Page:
Planned for placement just north of Interstate 635 near Preston Road, the park would be near the site where the remnants of Valley View Mall are awaiting final demolition. The National Park Service awards the grants, with selected projects being chosen from a national pool of applicants for funding by the park service's director.
According to Texas Parks and Wildlife Department’s local park grant manager, Dan Reece, proposals for this grant must meet a number of criteria, including the ability to “provide new recreational opportunities, particularly those that will increase access to nature’s benefits, such as green spaces, shady areas (via tree cover), and natural landscapes that help cool the air and reduce urban heat island effects, reduce pollution, and have positive effects on mental and physical health,” he wrote in an email to the Observer.
Dallas council member Jaynie Schultz says the city has “taken all the steps” that it can on its end, including obtaining approval from the city’s parks department. Letters of support from state legislators and neighborhood organizations in her district have also been collected for the grant application.
“This will be an iconic park,” Schultz said.
The piece of land the council is eyeing is one of five parcels available for development inside the International District. Comprising 450 acres, the space was once dominated by Valley View Mall and its parking lots, but that hasn’t been the case since 2016 when a gradual closing and demolition process began. The AMC movie theater, the mall’s final tenant, closed in 2022.
Recently the City Council and Valley View Mall’s owners, Beck Ventures, have gone back and forth in a battle of wills and accusations, but it appears that the mall will soon be completely gone. Schultz said that demolition of the remaining mall structure will begin in the spring and is expected to be completed over the summer. It’s been an unsightly mess for years, visible from one of the busiest freeways in Dallas. Having that area cleared out will make way for long-sought development.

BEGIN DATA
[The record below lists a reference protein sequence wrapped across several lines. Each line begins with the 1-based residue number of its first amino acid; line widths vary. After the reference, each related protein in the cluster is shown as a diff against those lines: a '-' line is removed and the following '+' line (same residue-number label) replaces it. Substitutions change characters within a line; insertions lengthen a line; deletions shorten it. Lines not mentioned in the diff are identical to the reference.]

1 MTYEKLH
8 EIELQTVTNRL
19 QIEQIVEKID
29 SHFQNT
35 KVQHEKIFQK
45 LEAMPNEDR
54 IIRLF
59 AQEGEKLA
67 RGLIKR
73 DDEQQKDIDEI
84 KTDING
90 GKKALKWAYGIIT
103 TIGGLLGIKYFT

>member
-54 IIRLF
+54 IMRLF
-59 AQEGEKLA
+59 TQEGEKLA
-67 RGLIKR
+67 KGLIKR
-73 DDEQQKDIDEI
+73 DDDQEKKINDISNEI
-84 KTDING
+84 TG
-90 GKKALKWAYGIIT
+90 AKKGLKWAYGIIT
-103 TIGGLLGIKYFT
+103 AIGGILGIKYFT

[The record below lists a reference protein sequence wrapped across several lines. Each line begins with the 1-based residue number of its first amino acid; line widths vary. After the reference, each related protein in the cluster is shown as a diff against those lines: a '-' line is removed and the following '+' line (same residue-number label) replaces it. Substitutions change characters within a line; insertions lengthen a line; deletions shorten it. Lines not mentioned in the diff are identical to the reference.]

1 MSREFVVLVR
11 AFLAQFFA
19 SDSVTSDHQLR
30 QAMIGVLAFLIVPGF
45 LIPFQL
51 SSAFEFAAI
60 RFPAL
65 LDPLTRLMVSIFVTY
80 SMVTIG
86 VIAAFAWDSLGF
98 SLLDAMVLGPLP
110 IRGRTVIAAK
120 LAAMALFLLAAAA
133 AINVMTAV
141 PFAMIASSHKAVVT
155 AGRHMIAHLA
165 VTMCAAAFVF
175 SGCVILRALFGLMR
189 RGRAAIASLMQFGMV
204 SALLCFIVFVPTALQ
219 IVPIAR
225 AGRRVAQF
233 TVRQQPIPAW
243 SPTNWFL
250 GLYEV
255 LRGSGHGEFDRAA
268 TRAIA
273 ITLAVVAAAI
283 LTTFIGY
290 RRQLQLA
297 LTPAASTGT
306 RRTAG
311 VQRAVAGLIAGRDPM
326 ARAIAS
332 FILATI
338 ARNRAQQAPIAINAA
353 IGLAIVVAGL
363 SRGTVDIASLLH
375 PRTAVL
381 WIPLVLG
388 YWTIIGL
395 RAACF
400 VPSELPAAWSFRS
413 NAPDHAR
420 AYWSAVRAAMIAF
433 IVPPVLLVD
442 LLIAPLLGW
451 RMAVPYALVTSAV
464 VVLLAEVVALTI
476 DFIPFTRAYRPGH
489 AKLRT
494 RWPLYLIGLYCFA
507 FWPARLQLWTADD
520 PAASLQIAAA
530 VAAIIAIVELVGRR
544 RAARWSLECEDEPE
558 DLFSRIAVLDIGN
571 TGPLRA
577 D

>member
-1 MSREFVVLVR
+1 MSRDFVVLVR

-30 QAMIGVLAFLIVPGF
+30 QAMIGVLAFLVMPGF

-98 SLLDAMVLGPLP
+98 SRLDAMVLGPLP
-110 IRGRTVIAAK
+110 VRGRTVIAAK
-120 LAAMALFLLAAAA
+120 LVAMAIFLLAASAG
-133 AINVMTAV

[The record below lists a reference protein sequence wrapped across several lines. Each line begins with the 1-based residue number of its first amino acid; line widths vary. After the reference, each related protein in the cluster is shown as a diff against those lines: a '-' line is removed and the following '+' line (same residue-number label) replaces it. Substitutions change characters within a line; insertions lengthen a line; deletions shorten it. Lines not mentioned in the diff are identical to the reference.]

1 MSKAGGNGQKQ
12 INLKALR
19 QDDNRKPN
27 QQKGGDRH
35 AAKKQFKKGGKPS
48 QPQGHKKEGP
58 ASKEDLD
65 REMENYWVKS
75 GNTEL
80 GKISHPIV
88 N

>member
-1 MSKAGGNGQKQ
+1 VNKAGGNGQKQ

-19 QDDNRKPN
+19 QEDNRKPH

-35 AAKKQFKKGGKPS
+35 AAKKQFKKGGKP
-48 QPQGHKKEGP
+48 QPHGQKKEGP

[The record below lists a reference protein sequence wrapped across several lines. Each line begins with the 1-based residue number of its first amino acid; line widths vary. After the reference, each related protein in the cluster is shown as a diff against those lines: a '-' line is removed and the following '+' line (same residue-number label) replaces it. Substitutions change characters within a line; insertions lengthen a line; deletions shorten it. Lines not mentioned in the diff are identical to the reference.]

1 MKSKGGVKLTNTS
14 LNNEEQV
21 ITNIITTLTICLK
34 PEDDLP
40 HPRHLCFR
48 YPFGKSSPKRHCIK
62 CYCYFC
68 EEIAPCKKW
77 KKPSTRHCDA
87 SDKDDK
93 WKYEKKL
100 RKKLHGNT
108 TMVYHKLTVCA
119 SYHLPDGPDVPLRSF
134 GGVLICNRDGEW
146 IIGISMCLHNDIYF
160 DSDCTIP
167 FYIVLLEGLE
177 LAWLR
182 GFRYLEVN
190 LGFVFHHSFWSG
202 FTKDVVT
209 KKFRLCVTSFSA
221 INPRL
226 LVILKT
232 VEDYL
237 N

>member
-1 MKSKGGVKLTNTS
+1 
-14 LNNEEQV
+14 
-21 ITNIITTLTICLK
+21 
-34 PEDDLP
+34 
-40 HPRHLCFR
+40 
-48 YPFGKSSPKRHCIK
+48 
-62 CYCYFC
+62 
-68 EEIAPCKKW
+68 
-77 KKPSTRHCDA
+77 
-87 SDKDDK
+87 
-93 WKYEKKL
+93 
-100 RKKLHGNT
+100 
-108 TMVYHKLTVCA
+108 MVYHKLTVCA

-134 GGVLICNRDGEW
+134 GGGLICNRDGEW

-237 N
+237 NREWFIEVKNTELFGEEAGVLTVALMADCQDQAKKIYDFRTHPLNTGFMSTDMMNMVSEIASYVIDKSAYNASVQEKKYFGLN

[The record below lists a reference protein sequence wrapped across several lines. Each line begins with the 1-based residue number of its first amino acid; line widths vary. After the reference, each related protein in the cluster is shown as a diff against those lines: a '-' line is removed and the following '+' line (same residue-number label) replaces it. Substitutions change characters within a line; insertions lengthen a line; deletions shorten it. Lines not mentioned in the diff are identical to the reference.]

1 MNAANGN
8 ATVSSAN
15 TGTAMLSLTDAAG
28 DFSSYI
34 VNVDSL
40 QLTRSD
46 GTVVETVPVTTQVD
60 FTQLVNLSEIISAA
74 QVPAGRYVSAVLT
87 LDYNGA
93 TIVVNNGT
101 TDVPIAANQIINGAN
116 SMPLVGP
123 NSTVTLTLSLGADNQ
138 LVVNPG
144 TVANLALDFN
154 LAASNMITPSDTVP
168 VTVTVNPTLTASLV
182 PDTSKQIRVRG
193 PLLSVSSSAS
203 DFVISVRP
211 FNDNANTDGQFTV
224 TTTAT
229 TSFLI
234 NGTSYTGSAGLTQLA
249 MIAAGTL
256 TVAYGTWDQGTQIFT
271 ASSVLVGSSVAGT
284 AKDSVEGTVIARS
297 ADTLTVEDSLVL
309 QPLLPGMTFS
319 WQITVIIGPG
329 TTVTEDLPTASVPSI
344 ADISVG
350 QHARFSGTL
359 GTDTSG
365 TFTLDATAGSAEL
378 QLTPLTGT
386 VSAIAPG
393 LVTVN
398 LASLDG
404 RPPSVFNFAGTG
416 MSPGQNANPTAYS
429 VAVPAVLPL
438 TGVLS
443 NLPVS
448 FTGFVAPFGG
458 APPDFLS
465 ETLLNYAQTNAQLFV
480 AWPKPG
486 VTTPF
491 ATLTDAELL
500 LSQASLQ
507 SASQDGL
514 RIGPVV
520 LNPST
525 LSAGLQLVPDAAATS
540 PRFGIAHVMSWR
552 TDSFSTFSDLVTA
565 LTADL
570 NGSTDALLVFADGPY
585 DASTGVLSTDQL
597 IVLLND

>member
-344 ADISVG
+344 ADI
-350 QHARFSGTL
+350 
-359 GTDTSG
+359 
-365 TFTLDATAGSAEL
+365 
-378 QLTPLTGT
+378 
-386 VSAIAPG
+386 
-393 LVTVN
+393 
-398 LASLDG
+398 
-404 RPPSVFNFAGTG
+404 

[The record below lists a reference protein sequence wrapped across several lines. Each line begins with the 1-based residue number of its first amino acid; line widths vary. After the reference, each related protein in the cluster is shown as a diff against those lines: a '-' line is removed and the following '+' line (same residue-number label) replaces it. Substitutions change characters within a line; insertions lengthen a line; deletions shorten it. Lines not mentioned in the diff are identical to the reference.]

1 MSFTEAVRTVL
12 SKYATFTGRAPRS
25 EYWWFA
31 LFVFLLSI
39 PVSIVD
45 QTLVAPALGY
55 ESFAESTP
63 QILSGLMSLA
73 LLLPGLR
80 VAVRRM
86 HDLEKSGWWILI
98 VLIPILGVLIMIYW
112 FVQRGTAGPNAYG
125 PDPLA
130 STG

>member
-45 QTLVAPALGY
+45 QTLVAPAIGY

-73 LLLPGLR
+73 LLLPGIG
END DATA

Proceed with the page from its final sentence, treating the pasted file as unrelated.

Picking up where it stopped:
“It will be an actual demolition that people can see,” she said. “Because once the ground is clear, then it's going to be much easier for the rest of the city and the development community to imagine what has been envisioned all these years and feel like it's becoming a reality as opposed to just a dream.”
The park is envisioned to be around 21 acres in size with a goal of serving as an attraction for the types of recreation one would typically expect in a park, as well as a magnet for housing, retail and office development. Schultz said that, according to the Trust for Public Land, the Valley View area is classified as a “green desert,” meaning there’s an extreme lack of green space within a several-mile radius.
"Everyone will use this park, like they do Central Park in New York." – Jaynie Schultz, Dallas City Council
Reece says that three Texas projects have been awarded ORLP grants so far. Austin’s Montopolis Neighborhood Park Pool and Edward Rendon Sr. Metro Park, and Harris County’s Buffalo Bend Hidalgo Park Greenway have all received recent grants. Each of these projects is for improvements and expansions to existing parks, but the Dallas proposal would involve building a new park.
The city learned about the possibility of a National Park Service grant for this purpose only “in the last few months,” Schultz said. It could be September or October before the city learns whether it will receive a grant.
Schultz says much of the plan for the proposed park is detailed in the 2013 Valley View-Galleria Area Plan Study, which envisions a vast urban landscape encircling a lush, large park. Sounds like another famous city park we’ve heard of before, and a starkly different picture from what can be seen at the site now.
“Everyone will use this park, like they do Central Park in New York,” she said. “Central Park is the vision that when the original drawings were created in 2013, we wanted it to be like. There will be beautiful green space in the middle of so much intense use.”